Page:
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Neanderball: Seahawks vs. Vikings, First Quarter Offensive Analysis

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NFL: Minnesota Vikings at Seattle Seahawks Steven Bisig-USA TODAY Sports

Welcome back to this week’s first installment of Neanderball, featuring the Seattle Seahawks and the Minnesota Vikings. Like an alien from a sci fi horror movie, Neanderball continues to evolve, which sometimes means sprouting a third eye or an extra leg, or in this instance, chopping up the analysis into bite-sized pieces that require less commitment from the reader than Finnegans Wake. What you have in front of you is Seattle’s offensive play chart from the first quarter, with more to come later this week.

So what’s the theme? Sometimes this column is a murder investigation with no witnesses, no murder weapon, and no body, but this week, Russell Wilson gave me all the answers. In his post-game interview, Seattle’s QB1 told reporters that the Vikings played both of their safeties deep to deny the Seahawks the long pass - which opened up the run game. If you’re looking for a broad conclusion about how the Hawks beat Minnesota, search no further.

That said, there’s a lot of details to love about Monday’s performance, so let’s get cracking.

Drive 1 (Q1 14:55, Seahawks 0 Vikings 0)

1st and 10.

In last week’s Neanderball, I expressed dissatisfaction with the deeply unimpressive blocking of the Seahawks’ wide receivers. The one semi-exception was DK Metcalf, who lacked technique but at least put his back into it. Maybe Brian Schottenheimer noticed the same thing, because I’m noticing a distinct uptick in Metcalf being used to throw key run blocks. In this case, Metcalf jumps inside to double linebacker Anthony Barr. Chris Carson slips between Duane Brown and Metcalf, hits the hole, and powers through a tackle attempt by cornerback Xavier Rhodes for a 9 yard gain.

2nd and 1.

Carson shows remarkable patience waiting for his blockers to open something up. Joey Hunt obliges by nailing linebacker Eric Kendricks, which gives Carson the space to lunge forward for a few yards and a first down.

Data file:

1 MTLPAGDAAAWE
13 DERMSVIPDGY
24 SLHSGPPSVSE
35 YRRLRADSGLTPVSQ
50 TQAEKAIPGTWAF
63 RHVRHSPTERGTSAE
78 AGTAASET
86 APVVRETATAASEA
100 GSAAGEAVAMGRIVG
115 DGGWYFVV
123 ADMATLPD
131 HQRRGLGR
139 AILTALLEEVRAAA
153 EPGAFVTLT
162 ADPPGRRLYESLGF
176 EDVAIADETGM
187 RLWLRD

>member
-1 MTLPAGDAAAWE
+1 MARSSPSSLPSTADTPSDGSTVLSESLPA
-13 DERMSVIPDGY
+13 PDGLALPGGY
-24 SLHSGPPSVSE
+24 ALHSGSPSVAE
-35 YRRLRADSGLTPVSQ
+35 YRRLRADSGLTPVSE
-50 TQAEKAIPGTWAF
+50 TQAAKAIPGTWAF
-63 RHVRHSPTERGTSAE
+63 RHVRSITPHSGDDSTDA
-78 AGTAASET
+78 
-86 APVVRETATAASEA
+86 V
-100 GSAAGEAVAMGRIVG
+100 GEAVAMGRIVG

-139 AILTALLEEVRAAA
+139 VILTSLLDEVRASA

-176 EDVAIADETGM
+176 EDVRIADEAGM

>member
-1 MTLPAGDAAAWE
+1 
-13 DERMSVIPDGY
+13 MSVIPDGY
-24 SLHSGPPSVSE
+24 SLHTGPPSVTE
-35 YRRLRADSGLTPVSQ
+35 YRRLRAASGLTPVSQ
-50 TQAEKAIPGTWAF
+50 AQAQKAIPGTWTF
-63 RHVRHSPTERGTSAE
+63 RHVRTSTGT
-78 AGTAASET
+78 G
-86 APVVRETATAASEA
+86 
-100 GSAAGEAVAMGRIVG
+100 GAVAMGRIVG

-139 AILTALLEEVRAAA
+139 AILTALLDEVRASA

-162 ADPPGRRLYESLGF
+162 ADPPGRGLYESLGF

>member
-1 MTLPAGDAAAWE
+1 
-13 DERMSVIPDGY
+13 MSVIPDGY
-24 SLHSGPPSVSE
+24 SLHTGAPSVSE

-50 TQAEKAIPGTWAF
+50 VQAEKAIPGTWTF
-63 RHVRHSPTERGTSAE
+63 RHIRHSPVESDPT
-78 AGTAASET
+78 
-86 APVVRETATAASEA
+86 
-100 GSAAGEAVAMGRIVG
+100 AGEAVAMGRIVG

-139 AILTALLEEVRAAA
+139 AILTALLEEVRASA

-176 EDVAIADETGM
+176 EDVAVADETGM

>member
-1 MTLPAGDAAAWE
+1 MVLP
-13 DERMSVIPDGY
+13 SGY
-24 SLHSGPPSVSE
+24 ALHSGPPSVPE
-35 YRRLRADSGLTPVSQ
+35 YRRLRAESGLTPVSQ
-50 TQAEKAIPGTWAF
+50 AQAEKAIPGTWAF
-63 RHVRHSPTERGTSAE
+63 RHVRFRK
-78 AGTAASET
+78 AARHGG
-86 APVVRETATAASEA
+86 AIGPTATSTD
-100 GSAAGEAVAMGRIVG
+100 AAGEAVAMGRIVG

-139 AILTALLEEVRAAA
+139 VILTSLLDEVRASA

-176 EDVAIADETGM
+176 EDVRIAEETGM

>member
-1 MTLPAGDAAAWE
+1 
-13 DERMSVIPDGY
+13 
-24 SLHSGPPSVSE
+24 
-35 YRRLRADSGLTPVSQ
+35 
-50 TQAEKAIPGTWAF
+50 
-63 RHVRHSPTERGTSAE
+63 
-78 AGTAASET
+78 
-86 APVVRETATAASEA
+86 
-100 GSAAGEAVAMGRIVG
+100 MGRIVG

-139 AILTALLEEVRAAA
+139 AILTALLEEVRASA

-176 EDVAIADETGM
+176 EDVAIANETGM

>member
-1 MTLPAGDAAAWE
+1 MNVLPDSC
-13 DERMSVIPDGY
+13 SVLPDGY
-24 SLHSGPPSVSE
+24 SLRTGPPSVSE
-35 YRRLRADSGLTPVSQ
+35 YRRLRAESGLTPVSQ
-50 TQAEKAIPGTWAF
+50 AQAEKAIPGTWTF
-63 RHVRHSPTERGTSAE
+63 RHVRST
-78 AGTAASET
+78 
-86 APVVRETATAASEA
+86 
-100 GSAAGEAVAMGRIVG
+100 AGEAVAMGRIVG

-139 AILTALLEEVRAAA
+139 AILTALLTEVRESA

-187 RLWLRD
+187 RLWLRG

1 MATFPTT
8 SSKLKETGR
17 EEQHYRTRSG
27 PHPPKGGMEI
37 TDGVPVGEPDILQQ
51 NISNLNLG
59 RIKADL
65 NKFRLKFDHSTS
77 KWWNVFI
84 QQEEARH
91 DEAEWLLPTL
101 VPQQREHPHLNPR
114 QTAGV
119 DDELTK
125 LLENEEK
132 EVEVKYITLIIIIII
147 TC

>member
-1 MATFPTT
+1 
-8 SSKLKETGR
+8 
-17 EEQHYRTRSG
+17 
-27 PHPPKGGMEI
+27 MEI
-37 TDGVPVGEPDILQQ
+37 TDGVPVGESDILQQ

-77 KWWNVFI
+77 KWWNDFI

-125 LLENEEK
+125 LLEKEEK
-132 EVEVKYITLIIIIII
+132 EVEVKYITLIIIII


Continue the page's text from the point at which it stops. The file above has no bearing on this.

1st and 10.

Defensive end Everson Griffin lays a superhuman swim move on Duane Brown to force Russell Wilson to roll out, but what turned this from a passing play into a 4-yard scramble was really the downfield commitment to blanketing Seahawks receivers. By the time Wilson finishes his drop, both safeties are playing 30 yards off the ball and 10 yards deeper than any Seattle receiver, who are both covered underneath, as well.

2nd and 6.

There are just massive holes for Seahawks RBs to run through, and that’s due to some very good work by their entire offensive line. Linebacker Anthony Barr doesn’t do Minnesota any favors by hesitating to fill the run gap until Rashaad Penny had already got up to speed.

3rd and 1.

This play design sells a power run to the right: jumbo TE Fant motions left to right, and Tyrone Swoopes, in as a fullback, hits the line to the right after the snap. Wilson then tosses the ball to Carson for a run to the largely undefended left. While I would have liked to see the quicker Penny on a naked backside run like this, lining up the power back behind a fullback was an effective aspect of the ruse. Some credit for the stop goes to linebacker Eric Wilson for chasing down Carson inches from the first down marker, but for my money, safety Ant Harris beating Jacob Hollister’s block and not letting Carson fall forward for the first down deserves 70% of the applause.

Drive 2 (Q1 8:12, Seahawks 0 Vikings 7)

1st and 10.

Wilson surveys his primary options and then hits Penny for the checkdown in rhythm over the middle of the field. Watch how deep both safeties bailed after the snap. Wilson only had a handful of flashy plays on Monday, but what he did do was live rent-free in the head of Vikings defensive coordinator George Edwards all game.

2nd and 2.

Iupati and Metcalf are both slow to hit their double block of linebacker Anthony Barr, who makes up for his earlier indecisiveness by leaping forward quickly enough to split his would-be blockers and fill the gap. Penny sees Plan A go south, and in a play I don’t think he would have made at the beginning of the season and definitely not last season, makes a decisive cut at the line into an open gap on the backside between Ifedi and Fant. First down.